Is this the end for long-term minimum credit card repayments?

New measures to encourage consumers to pay back credit card debt more quickly

 

The Financial Conduct Authority (FCA) is proposing new rules for consumers who are in “persistent” credit card debt. 

 
Customers are considered to be in persistent debt if, over an 18-month period, they have cleared less off their borrowing amount then they have paid in interest and charges. The FCA has created persistent debt as a definition as a way to acknowledge that not all customers paying minimum credit card payments are necessarily in financial difficulty. 
 
The FCA estimates that around 3.3 million people are in persistent debt. 
 
Andrew Bailey, FCA Chief Executive, said:
 
“Persistent debt can be very expensive - costing customers on average around £2.50 for every £1 repaid - and can obscure underlying financial problems. Because these customers remain profitable, firms have few incentives to intervene. We want to change this situation so that firms and customers will deal with outstanding debt more quickly.”
 
The proposals focus on firms to taking steps to ensure customers repay their balances more quickly or offer assistance to those who can’t.
 
The new proposals at a glance: 
 
At 18 months customers considered in persistent debt would be made aware that increasing their rate of repayment would reduce their cost of borrowing and that continuing repaying at the same rate for another 18 months may mean the firm suspends use of the card and makes a report to a credit reference agency such as Experian. They would also provide the customer with the contact details of not-for-profit debt advice. 
 
At 36 months credit card companies must write to the customer proposing options for a repayment plan based on repaying their balance over a three and four year period. The interventions would continue until the customer has repaid the balance they had at 36 months, but this does not stop them spending on the card. This is intended to provide customers with an incentive to accept the repayment plan.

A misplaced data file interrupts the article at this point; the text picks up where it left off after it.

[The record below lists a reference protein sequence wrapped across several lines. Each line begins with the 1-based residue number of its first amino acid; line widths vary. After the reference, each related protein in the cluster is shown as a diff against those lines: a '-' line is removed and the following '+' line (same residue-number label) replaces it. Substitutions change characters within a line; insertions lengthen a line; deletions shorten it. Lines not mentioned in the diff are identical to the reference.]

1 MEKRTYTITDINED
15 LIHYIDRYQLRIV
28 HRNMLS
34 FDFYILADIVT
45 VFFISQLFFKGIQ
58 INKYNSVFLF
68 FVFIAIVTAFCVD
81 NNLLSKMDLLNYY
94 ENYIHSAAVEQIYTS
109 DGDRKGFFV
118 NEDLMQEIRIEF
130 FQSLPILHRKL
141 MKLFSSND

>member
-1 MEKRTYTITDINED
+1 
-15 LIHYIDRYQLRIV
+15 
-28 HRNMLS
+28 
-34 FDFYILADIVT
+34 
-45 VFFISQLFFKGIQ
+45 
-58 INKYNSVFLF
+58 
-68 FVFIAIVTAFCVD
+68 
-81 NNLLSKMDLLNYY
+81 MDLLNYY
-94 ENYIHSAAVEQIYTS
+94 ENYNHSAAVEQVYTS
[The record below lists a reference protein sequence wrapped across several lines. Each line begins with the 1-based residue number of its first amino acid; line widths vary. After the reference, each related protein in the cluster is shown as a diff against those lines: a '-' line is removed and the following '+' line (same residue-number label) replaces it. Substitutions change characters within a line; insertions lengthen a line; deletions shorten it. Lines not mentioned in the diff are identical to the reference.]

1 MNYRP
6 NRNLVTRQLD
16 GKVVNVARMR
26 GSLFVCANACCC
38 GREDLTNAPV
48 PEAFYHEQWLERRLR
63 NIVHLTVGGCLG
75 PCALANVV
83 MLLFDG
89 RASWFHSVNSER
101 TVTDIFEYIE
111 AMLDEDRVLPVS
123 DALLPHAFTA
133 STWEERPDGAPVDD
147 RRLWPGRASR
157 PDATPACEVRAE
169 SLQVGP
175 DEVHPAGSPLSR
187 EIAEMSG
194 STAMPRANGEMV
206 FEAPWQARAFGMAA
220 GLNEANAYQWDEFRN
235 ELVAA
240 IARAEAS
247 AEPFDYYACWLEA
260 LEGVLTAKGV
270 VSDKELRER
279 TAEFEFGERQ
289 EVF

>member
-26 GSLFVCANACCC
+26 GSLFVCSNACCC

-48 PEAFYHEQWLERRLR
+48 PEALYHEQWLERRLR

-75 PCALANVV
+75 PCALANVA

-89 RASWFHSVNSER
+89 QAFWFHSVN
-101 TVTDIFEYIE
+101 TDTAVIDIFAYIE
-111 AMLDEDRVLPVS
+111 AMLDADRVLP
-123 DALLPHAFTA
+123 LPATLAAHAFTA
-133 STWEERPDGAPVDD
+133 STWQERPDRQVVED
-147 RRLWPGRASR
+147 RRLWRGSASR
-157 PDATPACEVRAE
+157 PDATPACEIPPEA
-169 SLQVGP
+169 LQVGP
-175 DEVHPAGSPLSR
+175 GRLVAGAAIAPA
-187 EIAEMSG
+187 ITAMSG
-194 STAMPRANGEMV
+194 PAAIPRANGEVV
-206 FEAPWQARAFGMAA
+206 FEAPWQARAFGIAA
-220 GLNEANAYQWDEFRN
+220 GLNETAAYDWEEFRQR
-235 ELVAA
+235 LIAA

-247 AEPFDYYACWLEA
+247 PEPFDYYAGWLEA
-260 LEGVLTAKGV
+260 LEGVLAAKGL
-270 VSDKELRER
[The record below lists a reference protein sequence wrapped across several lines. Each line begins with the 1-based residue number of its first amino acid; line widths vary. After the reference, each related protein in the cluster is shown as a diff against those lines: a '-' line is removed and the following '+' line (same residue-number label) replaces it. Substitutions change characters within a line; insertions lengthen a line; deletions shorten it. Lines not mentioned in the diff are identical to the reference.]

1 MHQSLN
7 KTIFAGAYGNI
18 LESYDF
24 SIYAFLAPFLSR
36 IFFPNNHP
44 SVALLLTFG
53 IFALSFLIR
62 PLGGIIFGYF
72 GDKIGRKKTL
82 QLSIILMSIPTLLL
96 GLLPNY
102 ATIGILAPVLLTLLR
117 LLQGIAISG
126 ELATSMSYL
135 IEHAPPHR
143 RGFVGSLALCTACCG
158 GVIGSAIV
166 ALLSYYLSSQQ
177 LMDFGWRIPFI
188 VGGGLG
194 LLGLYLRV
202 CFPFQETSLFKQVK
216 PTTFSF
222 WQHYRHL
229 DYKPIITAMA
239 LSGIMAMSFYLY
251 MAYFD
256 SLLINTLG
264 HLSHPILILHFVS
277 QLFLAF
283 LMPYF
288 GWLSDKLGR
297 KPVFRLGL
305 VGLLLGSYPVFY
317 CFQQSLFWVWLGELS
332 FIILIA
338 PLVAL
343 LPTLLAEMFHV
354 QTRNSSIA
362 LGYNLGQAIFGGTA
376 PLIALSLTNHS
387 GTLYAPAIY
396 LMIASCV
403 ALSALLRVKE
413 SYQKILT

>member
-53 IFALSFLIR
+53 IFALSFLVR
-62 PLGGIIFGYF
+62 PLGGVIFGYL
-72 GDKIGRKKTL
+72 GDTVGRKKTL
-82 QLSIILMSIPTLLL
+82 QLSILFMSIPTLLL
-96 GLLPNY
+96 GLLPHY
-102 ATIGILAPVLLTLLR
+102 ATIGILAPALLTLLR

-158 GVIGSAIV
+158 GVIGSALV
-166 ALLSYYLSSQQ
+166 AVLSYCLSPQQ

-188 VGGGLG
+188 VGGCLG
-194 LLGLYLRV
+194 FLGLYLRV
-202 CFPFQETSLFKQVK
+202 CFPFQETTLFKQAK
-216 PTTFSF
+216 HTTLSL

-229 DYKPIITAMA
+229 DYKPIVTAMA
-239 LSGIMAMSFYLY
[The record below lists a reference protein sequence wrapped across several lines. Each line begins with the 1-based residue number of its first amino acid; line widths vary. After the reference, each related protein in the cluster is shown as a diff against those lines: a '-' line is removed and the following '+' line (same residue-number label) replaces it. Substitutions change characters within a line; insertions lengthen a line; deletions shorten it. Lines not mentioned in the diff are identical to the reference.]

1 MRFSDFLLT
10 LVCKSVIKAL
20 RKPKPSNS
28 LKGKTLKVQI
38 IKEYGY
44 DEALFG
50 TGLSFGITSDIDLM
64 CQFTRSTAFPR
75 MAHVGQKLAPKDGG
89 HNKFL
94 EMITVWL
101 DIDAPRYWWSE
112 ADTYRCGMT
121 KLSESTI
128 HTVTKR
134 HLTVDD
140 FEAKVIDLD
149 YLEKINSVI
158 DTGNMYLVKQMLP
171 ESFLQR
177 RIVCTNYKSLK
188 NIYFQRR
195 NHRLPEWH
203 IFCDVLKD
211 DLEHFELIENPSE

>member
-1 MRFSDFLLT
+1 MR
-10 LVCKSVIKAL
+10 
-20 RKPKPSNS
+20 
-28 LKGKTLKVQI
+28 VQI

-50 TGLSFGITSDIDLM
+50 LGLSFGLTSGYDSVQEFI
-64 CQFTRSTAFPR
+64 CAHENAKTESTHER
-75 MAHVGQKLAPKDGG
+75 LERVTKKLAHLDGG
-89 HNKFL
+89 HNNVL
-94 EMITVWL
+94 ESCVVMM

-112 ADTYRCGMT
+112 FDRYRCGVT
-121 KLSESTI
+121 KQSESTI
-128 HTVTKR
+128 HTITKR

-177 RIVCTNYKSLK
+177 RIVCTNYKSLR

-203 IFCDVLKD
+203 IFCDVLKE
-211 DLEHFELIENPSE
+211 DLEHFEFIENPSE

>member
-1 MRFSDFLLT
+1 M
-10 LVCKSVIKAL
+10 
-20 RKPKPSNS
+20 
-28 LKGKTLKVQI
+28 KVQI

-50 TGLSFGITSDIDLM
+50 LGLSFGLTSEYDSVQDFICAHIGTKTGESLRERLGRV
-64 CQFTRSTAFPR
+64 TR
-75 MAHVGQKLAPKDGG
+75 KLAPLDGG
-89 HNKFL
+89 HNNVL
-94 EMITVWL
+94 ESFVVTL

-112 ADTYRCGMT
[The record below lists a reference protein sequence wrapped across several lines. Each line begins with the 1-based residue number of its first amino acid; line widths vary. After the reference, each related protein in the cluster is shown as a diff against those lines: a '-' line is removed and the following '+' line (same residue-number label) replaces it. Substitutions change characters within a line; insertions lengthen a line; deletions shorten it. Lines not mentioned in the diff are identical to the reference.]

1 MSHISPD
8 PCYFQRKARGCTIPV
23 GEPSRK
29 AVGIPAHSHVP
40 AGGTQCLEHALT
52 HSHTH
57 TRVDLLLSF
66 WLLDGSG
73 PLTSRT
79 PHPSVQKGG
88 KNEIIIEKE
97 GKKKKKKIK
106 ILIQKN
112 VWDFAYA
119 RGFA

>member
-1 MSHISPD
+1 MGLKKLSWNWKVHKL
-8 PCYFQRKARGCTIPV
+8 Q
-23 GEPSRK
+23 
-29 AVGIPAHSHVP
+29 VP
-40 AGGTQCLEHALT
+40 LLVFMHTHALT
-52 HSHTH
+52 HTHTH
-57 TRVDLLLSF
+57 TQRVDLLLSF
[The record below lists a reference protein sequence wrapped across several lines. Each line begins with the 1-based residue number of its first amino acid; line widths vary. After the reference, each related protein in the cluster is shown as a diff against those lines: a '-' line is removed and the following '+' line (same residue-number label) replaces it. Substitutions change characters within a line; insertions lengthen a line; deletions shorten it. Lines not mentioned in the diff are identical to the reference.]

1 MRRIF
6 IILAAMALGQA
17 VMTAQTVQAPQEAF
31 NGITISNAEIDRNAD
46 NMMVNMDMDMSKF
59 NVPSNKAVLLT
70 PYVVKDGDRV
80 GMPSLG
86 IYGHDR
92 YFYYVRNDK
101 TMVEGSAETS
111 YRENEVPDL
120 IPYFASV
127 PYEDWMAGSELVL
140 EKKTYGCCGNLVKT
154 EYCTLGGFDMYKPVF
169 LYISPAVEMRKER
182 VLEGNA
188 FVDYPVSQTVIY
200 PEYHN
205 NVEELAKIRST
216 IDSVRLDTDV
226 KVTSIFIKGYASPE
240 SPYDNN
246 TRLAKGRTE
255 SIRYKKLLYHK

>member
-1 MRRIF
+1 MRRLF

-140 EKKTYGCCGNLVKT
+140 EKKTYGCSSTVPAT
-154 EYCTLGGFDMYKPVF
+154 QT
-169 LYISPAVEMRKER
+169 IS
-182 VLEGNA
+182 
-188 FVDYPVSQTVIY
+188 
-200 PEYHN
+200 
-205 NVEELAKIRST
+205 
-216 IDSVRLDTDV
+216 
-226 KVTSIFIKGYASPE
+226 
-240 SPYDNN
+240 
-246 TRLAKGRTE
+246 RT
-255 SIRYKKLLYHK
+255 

Firms would be required to take reasonable steps to ensure that customers do not get into persistent debt in relation to new balances, though the FCA has not told credit card companies how they should do this. 
 
Customers who can afford to make increased repayments but decline to do so, or those who do not respond to the firm would have their use of the card suspended or cancelled. 
 
Clients who cannot afford the repayment plan must be shown “forbearance”. This may include a reduction in the interest rate or charges. They will also have the use of their card suspended, with the FCA believing that customers in this scenario will have very little additional disposable income so would not be unable to get high cost credit elsewhere. In addition, it is likely that suspending the customer’s use of the card would be reported to Credit Reference Agencies, in which case other lenders would likely be aware of the customer’s circumstances.
 
The FCA wants firms to comply with the rules 3 months after they come into force and not wait another 18 months before assessing their customers’ accounts. They also would like firms to take action when they suspect someone is at risk of financial difficulty and take appropriate action, even if they have not have missed a payment. 
 
David Rodger, CEO of Debt Advice Foundation said;
 
“Credit cards are the biggest proportion of debt for most of our callers, so we welcome any proposals which will incentivise credit card companies to help people get out of debt more quickly. As stated in the consultation paper, credit cards can be effective for short-term borrowing but are an expensive way of borrowing large amounts over an extended period.”
 
The FCA consultation will close on 3rd July 2017.